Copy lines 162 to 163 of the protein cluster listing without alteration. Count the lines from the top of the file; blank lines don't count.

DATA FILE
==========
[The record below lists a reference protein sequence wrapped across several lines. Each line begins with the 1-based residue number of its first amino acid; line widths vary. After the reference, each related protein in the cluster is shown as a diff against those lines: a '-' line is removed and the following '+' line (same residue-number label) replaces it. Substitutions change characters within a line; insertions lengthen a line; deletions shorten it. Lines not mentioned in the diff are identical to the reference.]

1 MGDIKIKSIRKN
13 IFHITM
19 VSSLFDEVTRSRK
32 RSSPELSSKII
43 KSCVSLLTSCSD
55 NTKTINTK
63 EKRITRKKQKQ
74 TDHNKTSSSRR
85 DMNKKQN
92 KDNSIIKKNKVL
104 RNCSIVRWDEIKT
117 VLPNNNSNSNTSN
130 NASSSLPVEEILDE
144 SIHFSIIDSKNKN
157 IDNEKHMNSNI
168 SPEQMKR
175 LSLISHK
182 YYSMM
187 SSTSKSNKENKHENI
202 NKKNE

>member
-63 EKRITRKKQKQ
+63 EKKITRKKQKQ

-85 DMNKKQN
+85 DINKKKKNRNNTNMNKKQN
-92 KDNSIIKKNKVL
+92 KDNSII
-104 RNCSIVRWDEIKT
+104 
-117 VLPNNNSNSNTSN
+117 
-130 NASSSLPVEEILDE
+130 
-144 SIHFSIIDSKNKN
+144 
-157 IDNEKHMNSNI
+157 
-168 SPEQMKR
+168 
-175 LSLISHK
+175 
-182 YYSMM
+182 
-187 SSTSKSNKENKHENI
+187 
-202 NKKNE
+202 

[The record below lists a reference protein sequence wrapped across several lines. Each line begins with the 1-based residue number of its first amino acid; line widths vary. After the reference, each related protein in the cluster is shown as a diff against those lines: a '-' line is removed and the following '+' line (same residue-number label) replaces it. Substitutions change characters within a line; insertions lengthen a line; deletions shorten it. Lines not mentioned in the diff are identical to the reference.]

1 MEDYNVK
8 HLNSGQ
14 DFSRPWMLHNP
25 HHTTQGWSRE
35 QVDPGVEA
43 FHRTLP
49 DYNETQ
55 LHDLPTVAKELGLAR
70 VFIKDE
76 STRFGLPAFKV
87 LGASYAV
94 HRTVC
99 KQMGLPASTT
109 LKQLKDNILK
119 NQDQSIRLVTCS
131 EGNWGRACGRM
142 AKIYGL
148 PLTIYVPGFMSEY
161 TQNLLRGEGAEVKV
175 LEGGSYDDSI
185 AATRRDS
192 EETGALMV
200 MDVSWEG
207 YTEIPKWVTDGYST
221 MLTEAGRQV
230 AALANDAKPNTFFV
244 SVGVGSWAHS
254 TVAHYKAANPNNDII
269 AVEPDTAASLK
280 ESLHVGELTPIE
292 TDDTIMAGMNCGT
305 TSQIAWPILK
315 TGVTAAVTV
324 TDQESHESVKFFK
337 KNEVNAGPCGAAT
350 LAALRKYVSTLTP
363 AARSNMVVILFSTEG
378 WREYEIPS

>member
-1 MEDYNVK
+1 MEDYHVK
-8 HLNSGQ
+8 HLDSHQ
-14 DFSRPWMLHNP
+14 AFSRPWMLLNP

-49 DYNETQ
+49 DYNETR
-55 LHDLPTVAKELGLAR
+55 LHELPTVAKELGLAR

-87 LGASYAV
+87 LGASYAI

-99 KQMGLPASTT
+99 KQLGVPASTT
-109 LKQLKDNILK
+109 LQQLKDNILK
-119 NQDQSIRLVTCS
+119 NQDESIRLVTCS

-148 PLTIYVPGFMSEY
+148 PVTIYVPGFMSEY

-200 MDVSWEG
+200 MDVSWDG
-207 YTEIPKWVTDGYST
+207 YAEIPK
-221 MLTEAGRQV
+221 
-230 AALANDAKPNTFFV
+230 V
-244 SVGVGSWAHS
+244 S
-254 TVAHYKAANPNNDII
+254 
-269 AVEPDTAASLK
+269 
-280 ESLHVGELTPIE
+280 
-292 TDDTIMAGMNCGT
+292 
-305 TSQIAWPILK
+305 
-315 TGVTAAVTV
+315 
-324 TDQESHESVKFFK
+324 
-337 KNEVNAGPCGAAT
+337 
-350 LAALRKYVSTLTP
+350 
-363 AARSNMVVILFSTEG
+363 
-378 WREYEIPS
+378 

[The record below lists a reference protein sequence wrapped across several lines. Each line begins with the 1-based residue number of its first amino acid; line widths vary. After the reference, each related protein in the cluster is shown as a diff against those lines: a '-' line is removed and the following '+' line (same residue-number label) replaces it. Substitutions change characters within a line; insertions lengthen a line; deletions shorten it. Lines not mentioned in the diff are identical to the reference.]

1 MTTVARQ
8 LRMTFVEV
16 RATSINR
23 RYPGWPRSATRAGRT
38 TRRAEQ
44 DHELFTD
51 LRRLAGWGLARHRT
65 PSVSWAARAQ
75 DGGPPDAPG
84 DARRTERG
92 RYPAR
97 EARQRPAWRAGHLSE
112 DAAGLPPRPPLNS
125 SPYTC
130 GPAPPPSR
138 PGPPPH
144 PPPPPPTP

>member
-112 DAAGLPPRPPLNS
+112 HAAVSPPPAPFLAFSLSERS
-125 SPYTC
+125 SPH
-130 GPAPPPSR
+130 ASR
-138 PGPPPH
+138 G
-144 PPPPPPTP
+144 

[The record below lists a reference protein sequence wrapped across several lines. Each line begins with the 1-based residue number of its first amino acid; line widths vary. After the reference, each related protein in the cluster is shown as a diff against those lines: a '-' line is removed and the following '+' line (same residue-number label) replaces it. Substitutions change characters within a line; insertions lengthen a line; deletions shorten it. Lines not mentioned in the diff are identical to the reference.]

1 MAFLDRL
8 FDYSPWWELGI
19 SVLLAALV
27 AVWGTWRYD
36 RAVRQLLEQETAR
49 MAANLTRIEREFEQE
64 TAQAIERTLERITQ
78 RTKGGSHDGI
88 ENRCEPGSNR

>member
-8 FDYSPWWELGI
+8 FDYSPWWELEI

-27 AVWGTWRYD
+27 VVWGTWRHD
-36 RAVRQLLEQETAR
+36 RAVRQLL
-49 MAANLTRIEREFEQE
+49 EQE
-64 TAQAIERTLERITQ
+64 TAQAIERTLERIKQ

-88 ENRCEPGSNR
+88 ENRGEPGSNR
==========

-125 SPYTC
+125 SPH